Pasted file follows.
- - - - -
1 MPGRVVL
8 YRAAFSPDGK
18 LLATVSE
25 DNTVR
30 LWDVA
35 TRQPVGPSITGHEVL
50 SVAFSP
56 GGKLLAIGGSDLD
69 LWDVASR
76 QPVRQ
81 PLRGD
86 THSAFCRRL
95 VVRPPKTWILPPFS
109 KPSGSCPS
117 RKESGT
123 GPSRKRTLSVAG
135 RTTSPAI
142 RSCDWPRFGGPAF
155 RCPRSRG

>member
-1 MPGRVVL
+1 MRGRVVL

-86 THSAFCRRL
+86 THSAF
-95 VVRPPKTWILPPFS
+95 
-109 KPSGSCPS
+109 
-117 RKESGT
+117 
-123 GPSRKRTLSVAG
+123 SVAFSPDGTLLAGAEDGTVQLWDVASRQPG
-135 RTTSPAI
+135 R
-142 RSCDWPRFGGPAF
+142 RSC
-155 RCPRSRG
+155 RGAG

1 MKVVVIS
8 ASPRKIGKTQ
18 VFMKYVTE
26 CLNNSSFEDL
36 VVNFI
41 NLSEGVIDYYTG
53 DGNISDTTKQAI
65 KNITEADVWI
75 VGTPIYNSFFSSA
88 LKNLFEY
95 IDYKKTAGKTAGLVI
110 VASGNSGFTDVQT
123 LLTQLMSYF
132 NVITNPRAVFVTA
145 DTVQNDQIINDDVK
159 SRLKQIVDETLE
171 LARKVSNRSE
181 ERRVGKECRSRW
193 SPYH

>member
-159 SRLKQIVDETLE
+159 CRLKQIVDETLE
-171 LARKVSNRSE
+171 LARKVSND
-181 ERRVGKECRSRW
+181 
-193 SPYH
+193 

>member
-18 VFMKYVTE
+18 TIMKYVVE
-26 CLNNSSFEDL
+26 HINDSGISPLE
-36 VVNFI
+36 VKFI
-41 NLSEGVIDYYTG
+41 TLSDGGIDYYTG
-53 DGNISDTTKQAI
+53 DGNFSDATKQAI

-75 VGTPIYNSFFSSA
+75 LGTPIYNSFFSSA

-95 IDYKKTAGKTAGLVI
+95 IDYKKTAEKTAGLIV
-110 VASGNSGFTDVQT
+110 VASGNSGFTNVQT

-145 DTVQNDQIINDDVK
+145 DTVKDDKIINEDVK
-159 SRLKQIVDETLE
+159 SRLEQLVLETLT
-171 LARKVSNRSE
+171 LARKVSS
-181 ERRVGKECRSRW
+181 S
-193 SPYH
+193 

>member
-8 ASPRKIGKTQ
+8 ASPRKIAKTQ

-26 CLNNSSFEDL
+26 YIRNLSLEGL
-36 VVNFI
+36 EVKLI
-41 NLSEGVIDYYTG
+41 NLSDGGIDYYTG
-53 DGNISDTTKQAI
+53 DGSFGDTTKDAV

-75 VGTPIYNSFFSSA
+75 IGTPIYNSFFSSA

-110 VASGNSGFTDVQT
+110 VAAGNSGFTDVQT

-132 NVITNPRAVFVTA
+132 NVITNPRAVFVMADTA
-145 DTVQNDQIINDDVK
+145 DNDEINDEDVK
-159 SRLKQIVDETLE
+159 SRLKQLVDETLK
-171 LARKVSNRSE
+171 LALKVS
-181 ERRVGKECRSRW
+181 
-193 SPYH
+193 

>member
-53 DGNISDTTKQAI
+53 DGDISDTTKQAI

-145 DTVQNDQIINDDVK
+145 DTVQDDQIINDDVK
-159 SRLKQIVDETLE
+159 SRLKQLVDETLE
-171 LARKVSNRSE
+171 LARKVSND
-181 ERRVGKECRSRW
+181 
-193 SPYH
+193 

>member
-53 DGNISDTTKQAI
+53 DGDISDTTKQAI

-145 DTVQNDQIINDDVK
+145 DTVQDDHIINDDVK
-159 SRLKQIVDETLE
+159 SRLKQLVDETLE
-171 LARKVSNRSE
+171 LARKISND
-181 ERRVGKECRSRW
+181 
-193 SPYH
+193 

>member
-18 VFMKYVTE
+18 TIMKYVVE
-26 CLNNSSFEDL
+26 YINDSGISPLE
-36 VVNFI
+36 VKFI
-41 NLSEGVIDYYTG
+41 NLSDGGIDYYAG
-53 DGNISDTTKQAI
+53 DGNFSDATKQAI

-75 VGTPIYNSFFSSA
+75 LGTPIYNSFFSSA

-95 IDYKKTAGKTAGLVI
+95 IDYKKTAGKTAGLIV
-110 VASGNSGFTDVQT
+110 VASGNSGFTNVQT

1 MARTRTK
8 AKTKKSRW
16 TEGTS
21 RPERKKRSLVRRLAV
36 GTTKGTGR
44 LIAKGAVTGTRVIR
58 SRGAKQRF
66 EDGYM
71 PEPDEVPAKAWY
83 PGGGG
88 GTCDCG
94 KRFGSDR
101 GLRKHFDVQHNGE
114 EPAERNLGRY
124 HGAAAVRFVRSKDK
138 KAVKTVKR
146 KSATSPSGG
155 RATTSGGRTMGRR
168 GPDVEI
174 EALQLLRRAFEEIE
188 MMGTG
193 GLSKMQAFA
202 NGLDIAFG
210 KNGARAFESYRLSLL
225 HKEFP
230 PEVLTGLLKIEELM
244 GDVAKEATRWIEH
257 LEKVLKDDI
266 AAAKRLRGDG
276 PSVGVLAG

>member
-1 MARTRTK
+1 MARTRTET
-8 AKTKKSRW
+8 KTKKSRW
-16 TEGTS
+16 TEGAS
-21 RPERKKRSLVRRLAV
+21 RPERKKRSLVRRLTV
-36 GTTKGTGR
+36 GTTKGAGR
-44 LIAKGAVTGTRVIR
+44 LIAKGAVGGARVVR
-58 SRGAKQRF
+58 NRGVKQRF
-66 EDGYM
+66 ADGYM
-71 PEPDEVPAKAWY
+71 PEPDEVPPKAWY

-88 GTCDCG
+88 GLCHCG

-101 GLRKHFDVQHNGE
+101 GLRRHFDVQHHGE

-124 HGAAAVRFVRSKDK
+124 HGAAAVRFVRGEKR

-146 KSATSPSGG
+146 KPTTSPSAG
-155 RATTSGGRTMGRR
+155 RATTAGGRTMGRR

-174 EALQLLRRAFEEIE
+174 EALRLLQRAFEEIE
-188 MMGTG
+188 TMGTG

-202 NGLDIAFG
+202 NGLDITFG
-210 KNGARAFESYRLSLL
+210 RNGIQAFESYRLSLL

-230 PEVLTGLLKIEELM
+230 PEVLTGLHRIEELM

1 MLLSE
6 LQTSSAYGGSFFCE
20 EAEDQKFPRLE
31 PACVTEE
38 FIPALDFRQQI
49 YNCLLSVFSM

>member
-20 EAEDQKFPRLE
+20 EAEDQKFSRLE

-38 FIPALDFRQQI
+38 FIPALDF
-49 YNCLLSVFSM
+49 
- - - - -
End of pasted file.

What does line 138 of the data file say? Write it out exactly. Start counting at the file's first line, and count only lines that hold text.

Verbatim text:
+145 DTVQDDHIINDDVK